CB3 Committee Approves Mars Bar, Denies EMM Group and The Derby

Posted on: May 13th, 2014 at 5:29 am by

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The Derby replaces Tiny Fork on Orchard St.

The monthly SLA subcommittee meeting for Community Board 3 transpired last night. As is the case every month, the evening went on forever. Eight agenda items were ogled over for five hours, and then we left. That could be a record, but we’re too tired to actually verify. Meanwhile, here are some notes about the “bigger ticket” items addressed.

Mars Bar 2.0, 21 East First Street

This was the applicant that many in the press were there to witness. But it took some three hours of patience and cabin fever. Forget what you remember about Mars Bar because the reboot won’t show any fuckin’ resemblance. Elderly owner Hank Penza attended with his three new partners – Alain Palinsky (Juice Press), Chris Reda (The Griffin), and Robert Montwaid (Pink Elephant) – and discussed plans for the space to be located at 21 East First Street. We learned that the liquor license had been kept by the SLA for “safe keeping” while the new Jupiter 21 building went up. Plans for Mars Bar 2.0 (which will allegedly keep its iconic name) call for a Juice Press-type operation on the ground level for dayside clientele and the basement for the rowdiness. Though there would be drinking upstairs during the night.

The application for full liquor pretty much sailed through without incident. From our perspective, though, this concept seems too convoluted to properly succeed; something about there being too many cooks in the proverbial kitchen.

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Mark Birnbaum and Eugene Remm of EMM Group

Finale (Bakers Dozen LLC), 199 Bowery

The arrogant jokers at EMM Group returned to the committee to try and legitimize (yet again) the illegal operations at their crown jewel nightclub, Finale at 199 Bowery. Even after settling with the SLA over a host of violations to the tune of $25,000. The alteration request was twofold – (1) to move the originally-agreed-upon dancing component of their agreement from the basement to Finale (where they’ve already been operating as such) and (2) to change the so-called “bakery” to some bogus sushi stand.

There were a few speakers who supported the EMM endeavor and who reside at 199 Bowery, but overall the mood swayed negative. Plenty of opposition. The most passionate speech was by a condo owner who recently learned through the litany of SLA proceedings that the club complex had been using liquid nitrogen on premises that posed imminent danger, and that illegal tampering with fire safety equipment was afoot.

We’ve been through this before. Much of the same old complaints were lodged, and the panel fell in line. EMM Group was denied an OP alteration for Finale.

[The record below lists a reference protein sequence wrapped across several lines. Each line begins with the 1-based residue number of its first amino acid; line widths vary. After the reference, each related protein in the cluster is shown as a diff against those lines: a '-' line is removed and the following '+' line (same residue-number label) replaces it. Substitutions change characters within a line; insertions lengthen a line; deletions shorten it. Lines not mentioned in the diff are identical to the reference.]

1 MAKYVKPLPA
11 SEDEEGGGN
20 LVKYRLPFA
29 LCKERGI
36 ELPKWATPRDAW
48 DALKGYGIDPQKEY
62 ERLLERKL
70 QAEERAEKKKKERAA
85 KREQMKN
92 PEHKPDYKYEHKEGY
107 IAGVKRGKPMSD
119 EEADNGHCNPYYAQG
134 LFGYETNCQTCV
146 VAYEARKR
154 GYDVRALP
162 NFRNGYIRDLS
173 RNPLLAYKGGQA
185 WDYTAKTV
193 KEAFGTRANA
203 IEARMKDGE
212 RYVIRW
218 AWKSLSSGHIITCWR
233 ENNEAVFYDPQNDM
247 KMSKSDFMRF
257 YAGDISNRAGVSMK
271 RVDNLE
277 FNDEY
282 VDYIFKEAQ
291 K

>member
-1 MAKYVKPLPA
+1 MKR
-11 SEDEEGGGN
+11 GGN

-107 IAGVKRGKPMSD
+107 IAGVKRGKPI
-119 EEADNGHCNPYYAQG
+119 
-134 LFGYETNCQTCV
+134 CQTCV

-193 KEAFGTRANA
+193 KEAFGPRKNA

The Derby, 167 Orchard Street

Controversial bar owner Rob Shamlian came prepared. Last month, his idea of explaining the intention behind the basement alteration was attacking Bowery Boogie. This time around, he brought a posse of supporters who spoke of how great his establishments are and the alleged commitment to the community. The ultimate goal, as before, is to alter the service bar in the basement to a stand-up bar. Swayed by the opposition and the convoluted nature of the application, the panel ultimately rendered a denial. Again.

Also, Shamlian apparently finds out about his own establishment by reading Bowery Boogie (thanks, brah). At least that was his answer when approached about the latest SLA action to altogether revoke the liquor license at this address.

151 Avenue A

The address in question is the long-running San Loco eatery, which did indeed carry a full OP. New applicants Ken Friedman and April Bloomfield hope to establish a cafe in the 450 square-foot space. Neither attended the meeting, but instead sent their GM and counsel. There was staunch opposition to this application for fear of a bait-and-switch. There’s no kitchen and the food offered is a “light menu.” San Loco, in contrast, never “celebrated” its drink offerings. Opponents led by the North Avenue A Block Association cited the need for more retail balance on an over-saturated stretch of real estate, and how this application didn’t satisfy public benefit to the community.

With their collective pedigree and resume, you better believe they’ll hit up the SLA directly now.

Mission Cantina, 172 Orchard Street

Danny Bowien obtained a green light for a sidewalk cafe along the Stanton Street frontage. The setup includes four tables and eight seats. The Department of Consumer Affairs issues the license.

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